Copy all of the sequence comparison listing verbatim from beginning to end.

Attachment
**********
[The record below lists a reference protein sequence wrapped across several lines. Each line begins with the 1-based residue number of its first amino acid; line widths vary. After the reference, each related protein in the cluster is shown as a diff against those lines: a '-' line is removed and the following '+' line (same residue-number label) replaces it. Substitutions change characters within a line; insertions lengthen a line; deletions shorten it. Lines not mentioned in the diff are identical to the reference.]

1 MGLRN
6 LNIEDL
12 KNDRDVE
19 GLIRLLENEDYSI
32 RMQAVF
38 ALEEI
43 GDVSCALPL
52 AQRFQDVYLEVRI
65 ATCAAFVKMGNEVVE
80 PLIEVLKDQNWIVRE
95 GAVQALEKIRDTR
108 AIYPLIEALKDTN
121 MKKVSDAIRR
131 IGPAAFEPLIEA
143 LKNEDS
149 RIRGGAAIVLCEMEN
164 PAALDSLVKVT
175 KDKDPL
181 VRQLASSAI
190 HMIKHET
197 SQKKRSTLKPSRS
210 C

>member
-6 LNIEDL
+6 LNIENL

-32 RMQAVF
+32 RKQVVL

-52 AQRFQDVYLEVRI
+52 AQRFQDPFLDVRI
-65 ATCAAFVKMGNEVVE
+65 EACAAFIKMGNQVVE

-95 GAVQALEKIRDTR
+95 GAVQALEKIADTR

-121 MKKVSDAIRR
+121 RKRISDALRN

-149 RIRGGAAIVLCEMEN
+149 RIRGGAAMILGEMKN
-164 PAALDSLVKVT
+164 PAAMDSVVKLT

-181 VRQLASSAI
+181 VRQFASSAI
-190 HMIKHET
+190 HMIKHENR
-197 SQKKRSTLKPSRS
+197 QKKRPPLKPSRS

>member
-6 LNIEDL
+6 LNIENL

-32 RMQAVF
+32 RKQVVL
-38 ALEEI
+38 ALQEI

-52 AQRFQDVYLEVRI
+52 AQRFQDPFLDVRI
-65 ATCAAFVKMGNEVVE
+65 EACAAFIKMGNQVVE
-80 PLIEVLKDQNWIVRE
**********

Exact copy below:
[The record below lists a reference protein sequence wrapped across several lines. Each line begins with the 1-based residue number of its first amino acid; line widths vary. After the reference, each related protein in the cluster is shown as a diff against those lines: a '-' line is removed and the following '+' line (same residue-number label) replaces it. Substitutions change characters within a line; insertions lengthen a line; deletions shorten it. Lines not mentioned in the diff are identical to the reference.]

1 MGLRN
6 LNIEDL
12 KNDRDVE
19 GLIRLLENEDYSI
32 RMQAVF
38 ALEEI
43 GDVSCALPL
52 AQRFQDVYLEVRI
65 ATCAAFVKMGNEVVE
80 PLIEVLKDQNWIVRE
95 GAVQALEKIRDTR
108 AIYPLIEALKDTN
121 MKKVSDAIRR
131 IGPAAFEPLIEA
143 LKNEDS
149 RIRGGAAIVLCEMEN
164 PAALDSLVKVT
175 KDKDPL
181 VRQLASSAI
190 HMIKHET
197 SQKKRSTLKPSRS
210 C

>member
-6 LNIEDL
+6 LNIENL

-32 RMQAVF
+32 RKQVVL

-52 AQRFQDVYLEVRI
+52 AQRFQDPFLDVRI
-65 ATCAAFVKMGNEVVE
+65 EACAAFIKMGNQVVE

-95 GAVQALEKIRDTR
+95 GAVQALEKIADTR

-121 MKKVSDAIRR
+121 RKRISDALRN

-149 RIRGGAAIVLCEMEN
+149 RIRGGAAMILGEMKN
-164 PAALDSLVKVT
+164 PAAMDSVVKLT

-181 VRQLASSAI
+181 VRQFASSAI
-190 HMIKHET
+190 HMIKHENR
-197 SQKKRSTLKPSRS
+197 QKKRPPLKPSRS

>member
-6 LNIEDL
+6 LNIENL

-32 RMQAVF
+32 RKQVVL
-38 ALEEI
+38 ALQEI

-52 AQRFQDVYLEVRI
+52 AQRFQDPFLDVRI
-65 ATCAAFVKMGNEVVE
+65 EACAAFIKMGNQVVE
-80 PLIEVLKDQNWIVRE